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J Occup Environ Hyg. 2007;4 Suppl 1:118-26.

Dermal exposure and urinary 1-hydroxypyrene among asphalt roofing workers.

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1
Boston University School of Public Health, Boston, Massachusetts, USA. mmcclean@bu.edu

Abstract

The primary objective of this study was to identify significant determinants of dermal exposure to polycyclic aromatic compounds (PACs) among asphalt roofing workers and use urinary 1-hydroxyprene (1-OHP) measurements to evaluate the effect of dermal exposure on total absorbed dose. The study population included 26 asphalt roofing workers who performed three primary tasks: tearing off old roofs (tear-off), putting down new roofs (put-down), and operating the kettle at ground level (kettle). During multiple consecutive work shifts (90 workerdays), dermal patch samples were collected from the underside of each worker's wrists and were analyzed for PACs, pyrene, and benzo(a)pyrene (BAP). During the same work week, urine samples were collected at pre-shift, post-shift, and bedtime each day and were analyzed for 1-OHP (205 urine samples). Linear mixed effects models were used to evaluate the dermal measurements for the purpose of identifying important determinants of exposure, and to evaluate urinary 1-OHP measurements for the purpose of identifying important determinants of total absorbed dose. Dermal exposures to PAC, pyrene, and BAP were found to vary significantly by roofing task (tear-off > put-down > kettle) and by the presence of an old coal tar pitch roof (pitch > no pitch). For each of the three analytes, the adjusted mean dermal exposures associated with tear-off (812 ng PAC/cm2, 14.9 ng pyrene/cm2, 4.5 ng BAP/cm2) were approximately four times higher than exposures associated with operating the kettle (181 ng PAC/cm2, 4.1 ng pyrene/cm2, 1.1 ng BAP/cm2). Exposure to coal tar pitch was associated with a 6-fold increase in PAC exposure (p = 0.0005), an 8-fold increase in pyrene exposure (p < 0.0001), and a 35-fold increase in BAP exposure (p < 0.0001). Similarly, urinary 1-OHP levels were found to be significantly higher on days when an old pitch roof was removed, accounting for a 3.7-fold difference at pre-shift (p = 0.01), a 5.0-fold difference at post-shift (p = 0.004), and a 7.2-fold difference at bedtime (p = 0.002). The pyrene measurements obtained during the work shift were found to be strongly correlated with urinary 1-OHP measurements obtained at the end of that shift (r = 0.8, p < 0.001) as well as at bedtime (r = 0.7, p < 0.001). Ultimately, the results of a distributed lag model indicated that dermal exposure during the preceding 40 hours had a statistically significant effect on urinary 1-OHP. The presence of coal tar pitch was the primary determinant of dermal exposure, particularly for exposure to BAP. However, the task-based differences that were observed while controlling for pitch suggest that exposure to asphalt also contributes to dermal exposures. We found that dermal exposure was a significant determinant of total absorbed dose, suggesting that control strategies aimed at reducing occupational exposure to PACs should include an effort to minimize dermal exposure.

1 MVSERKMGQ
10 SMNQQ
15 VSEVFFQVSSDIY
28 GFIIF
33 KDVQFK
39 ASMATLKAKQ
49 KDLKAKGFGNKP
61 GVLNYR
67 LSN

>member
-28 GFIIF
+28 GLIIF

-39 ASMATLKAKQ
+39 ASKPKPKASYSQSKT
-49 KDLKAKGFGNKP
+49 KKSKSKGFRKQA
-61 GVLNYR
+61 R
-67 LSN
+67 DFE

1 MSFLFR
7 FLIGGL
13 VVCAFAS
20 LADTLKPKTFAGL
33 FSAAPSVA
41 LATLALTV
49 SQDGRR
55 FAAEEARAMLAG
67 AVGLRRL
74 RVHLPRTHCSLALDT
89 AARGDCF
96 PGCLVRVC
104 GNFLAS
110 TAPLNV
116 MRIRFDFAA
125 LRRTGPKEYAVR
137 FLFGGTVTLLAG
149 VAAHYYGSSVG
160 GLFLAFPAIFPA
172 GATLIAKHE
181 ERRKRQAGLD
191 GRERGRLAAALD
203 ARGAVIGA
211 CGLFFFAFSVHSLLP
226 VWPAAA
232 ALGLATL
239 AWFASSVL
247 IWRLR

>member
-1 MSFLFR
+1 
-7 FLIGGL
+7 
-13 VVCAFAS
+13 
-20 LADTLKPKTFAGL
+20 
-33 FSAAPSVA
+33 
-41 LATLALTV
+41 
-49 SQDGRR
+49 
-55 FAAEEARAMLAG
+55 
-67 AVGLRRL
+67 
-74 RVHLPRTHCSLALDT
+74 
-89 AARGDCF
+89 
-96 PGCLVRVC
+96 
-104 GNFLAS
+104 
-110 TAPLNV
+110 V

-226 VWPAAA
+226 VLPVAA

PMID:
17503278
DOI:
10.1080/15459620701334756
[Indexed for MEDLINE]
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